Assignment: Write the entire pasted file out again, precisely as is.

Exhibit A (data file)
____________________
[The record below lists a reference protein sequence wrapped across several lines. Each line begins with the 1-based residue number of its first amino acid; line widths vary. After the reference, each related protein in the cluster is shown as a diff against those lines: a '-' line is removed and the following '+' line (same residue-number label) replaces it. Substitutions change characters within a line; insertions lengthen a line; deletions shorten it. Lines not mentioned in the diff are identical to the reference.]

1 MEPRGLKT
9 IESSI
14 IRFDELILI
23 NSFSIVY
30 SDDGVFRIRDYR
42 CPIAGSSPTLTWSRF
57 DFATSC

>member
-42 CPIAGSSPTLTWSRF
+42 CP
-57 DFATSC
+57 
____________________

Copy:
[The record below lists a reference protein sequence wrapped across several lines. Each line begins with the 1-based residue number of its first amino acid; line widths vary. After the reference, each related protein in the cluster is shown as a diff against those lines: a '-' line is removed and the following '+' line (same residue-number label) replaces it. Substitutions change characters within a line; insertions lengthen a line; deletions shorten it. Lines not mentioned in the diff are identical to the reference.]

1 MEPRGLKT
9 IESSI
14 IRFDELILI
23 NSFSIVY
30 SDDGVFRIRDYR
42 CPIAGSSPTLTWSRF
57 DFATSC

>member
-42 CPIAGSSPTLTWSRF
+42 CP
-57 DFATSC
+57 